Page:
Don Mattingly was asked about the Angels and all of their high-profile signings. And how, in light of the Dodgers’ recent doldrums, the Angels may be the number one show on grass in Los Angels now.
In his response, Mattingly was either zen or tautologous, depending on your point of view:
“At the end of the day, the Dodgers are the Dodgers … The Yankees are the team, no matter what the Mets do. They’re going to have their years that they play well, but the Yankees are the team.”
Matt Kemp joined in on this too, saying “Definitely, there’s only one Los Angeles team and that’s the L.A. Dodgers.” He’s right! On a technicality, anyway, as Anaheim is a different city.
I dunno. I get what they’re saying. But taking this a tad more seriously, it’s worth noting that people used to say things like “[proper noun] is the Cadillac of [category in which noun is a part of],” as if there was no question about what the gold standard is. Time changes that kind of thing.
The Los Angeles Dodgers are the Los Angeles Dodgers because of a tradition of winning, a tradition of their large, loyal following and a tradition of standard-setting excellence in management, organization and perceived class. All of those things are either gone or are at risk thanks to the McCourt era. Inertia and history won’t keep them on top forever.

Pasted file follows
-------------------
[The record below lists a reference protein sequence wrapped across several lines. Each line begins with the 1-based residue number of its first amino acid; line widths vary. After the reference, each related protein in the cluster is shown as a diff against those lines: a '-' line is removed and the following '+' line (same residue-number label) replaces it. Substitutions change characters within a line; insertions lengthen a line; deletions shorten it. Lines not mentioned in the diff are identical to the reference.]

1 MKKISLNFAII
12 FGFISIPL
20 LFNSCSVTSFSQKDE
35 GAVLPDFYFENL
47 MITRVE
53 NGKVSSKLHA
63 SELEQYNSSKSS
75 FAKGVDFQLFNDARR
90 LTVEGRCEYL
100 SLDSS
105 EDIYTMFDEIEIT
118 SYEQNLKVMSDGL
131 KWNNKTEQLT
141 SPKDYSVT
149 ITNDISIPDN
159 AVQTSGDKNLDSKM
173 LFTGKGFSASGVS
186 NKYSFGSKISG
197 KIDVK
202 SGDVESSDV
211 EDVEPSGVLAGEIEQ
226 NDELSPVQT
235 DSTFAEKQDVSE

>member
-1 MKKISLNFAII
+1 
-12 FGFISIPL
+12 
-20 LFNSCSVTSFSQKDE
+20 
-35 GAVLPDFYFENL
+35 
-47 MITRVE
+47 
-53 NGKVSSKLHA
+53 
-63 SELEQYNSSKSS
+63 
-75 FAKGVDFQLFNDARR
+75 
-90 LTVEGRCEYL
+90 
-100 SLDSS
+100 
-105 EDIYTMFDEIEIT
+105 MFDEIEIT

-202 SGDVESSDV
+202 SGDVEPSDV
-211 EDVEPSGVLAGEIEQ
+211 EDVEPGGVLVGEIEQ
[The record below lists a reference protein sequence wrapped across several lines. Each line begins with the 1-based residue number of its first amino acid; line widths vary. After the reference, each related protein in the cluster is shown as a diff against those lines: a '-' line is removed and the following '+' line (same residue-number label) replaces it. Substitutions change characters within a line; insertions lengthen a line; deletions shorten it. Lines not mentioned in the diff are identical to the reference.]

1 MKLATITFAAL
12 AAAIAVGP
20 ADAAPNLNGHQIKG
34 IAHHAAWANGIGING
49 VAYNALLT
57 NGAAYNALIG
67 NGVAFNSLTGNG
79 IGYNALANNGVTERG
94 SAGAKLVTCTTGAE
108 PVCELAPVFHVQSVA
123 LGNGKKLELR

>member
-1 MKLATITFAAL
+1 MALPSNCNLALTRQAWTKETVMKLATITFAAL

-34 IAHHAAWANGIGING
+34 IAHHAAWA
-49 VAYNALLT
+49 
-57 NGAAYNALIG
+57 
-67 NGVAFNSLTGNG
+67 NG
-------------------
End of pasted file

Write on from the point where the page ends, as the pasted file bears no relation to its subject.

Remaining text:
Mets starter Jon Niese left his start Tuesday night against the Cardinals due to left knee pain.
Niese walked two and gave up an RBI single before leaving with a trainer with one out in the bottom of the first inning. He was eventually charged with three earned runs. Robert Gsellman, just up from Las Vegas, took over, making his major league debut under unexpected circumstances.
Niese, who has not pitched well at all since coming over in a trade with the Pirates, is likely to be placed on the disabled list after the game or before tomorrow’s game.
Mark Trumbo still has many chances to hit a home run tonight — it’s only been an inning or so in the Nats-Orioles game — but his weird home run streak is over.
Coming into tonight’s game, Trumbo’s last seven hits had been homers. The all-time record had been 11, set by Mark McGwire back in 2001. The last time Trumbo got a hit that wasn’t a dong was back on August 11. Later in that game, however, he hit a grand slam. After that he went 6 for his next 34, with all those safeties dingers.
But that’s over now. In the first inning tonight he drove in a run with a two-out single. Then he was thrown out trying to stretch it to two. Good job on the RBIs, Mark. Bad job on the base running. Judgment withheld on the homer streak because, really, that’s just kind of weird and cool.